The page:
The SECTIONS decision-making model
Students – What are the demographics of the students in your course? Do they work? Do they live on or near campus? What is their preferred learning style? Are they motivated learners?
Ease of use; portability – There’s nothing more frustrating than technology that doesn’t work like it’s supposed to, so whatever technologies you choose, they must be easy to use, easy to maintain and reliable. Training should be available for anyone who needs it.
Costs – The costs involved could be fixed or variable, and go beyond the actual cost of the product to include instructor time, instructional support, media production, and maintenance.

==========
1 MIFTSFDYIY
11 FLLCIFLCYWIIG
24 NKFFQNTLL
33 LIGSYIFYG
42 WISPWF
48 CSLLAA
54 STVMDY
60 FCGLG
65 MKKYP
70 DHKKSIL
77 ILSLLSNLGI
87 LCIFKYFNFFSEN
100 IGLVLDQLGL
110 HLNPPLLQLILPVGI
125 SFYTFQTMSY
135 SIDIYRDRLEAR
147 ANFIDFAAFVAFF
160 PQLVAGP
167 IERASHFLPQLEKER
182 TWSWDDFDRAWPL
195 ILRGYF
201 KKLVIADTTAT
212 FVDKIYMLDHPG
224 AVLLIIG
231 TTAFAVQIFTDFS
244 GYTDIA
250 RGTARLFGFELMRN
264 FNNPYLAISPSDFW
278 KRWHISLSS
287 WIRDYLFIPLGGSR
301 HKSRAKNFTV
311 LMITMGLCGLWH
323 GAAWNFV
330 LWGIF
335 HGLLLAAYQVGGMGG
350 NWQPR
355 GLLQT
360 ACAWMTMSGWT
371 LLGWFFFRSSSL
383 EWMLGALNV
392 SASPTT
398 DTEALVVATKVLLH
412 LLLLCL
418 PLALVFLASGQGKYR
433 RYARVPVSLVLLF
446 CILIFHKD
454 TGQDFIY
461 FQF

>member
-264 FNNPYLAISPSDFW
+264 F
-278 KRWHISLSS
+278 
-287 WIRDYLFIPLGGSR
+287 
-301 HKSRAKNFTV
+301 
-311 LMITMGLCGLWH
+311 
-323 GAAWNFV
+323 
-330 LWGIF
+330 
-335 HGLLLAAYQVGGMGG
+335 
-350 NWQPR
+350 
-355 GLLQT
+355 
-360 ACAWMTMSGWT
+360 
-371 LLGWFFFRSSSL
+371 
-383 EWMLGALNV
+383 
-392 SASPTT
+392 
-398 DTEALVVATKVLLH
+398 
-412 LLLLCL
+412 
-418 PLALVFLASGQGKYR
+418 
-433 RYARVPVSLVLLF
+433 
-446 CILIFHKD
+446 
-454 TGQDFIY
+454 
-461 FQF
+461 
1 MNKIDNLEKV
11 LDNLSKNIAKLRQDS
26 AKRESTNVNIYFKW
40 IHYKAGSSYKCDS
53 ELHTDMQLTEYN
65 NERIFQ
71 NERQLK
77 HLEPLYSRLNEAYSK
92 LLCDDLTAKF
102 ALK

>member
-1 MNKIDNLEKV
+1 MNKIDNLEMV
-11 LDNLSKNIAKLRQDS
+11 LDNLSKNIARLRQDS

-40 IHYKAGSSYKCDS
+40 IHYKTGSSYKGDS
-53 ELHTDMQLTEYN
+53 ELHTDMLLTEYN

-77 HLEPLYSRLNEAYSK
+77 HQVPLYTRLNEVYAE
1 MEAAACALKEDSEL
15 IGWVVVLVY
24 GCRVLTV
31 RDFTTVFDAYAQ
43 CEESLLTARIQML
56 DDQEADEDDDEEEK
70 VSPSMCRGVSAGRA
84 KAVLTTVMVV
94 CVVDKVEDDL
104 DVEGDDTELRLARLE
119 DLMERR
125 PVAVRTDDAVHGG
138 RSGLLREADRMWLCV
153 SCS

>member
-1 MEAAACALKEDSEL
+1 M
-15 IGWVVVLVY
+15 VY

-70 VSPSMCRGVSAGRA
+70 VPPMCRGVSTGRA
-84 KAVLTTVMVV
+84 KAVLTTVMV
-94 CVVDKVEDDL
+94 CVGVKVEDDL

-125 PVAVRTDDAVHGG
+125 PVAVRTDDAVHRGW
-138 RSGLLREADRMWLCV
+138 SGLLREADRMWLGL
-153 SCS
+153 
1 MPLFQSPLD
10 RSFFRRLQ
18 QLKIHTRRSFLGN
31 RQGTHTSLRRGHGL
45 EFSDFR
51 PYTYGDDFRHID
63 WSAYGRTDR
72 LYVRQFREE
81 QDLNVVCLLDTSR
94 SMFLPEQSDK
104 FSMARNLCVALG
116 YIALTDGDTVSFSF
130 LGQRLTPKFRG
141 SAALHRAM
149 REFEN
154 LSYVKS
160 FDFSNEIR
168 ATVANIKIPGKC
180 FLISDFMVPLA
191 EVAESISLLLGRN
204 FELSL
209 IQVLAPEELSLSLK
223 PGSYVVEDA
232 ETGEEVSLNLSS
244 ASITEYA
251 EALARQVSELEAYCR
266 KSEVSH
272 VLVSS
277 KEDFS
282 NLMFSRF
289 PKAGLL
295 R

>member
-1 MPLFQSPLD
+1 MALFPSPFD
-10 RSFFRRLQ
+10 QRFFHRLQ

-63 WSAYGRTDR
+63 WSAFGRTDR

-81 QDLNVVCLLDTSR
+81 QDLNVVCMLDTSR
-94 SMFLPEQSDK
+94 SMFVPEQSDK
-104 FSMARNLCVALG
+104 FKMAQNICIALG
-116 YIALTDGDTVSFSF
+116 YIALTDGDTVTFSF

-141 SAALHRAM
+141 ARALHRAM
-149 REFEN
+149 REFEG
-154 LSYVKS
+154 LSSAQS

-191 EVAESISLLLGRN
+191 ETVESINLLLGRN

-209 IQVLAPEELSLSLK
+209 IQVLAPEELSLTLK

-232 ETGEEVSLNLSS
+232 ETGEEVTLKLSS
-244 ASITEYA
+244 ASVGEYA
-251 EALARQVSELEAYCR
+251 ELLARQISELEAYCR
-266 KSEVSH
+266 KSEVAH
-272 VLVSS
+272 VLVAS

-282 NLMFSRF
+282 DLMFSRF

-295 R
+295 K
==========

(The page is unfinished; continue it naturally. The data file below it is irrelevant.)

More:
Teaching – What is your teaching style? Some technologies lend themselves more to didactic or direct teaching; others to student participation. What are the intended learning outcomes? How will students be assessed?
Interaction – What technologies will engage and motivate your students? What technologies will enhance interaction between you and your students, between students, and between the students and the course material?
Organization – Does the institution support the use of learning technologies? Can you and your students get help if you need it? If you try to do something different will you be rewarded or punished?
Novelty – New technologies are a double-edged sword, Bates said. Because they are new, they might attract positive attention and support. However, new technologies also carry more risk because they’re largely untested, and may never reach broad adoption or maturation.
Integrating technology into your teaching | Faculty Focus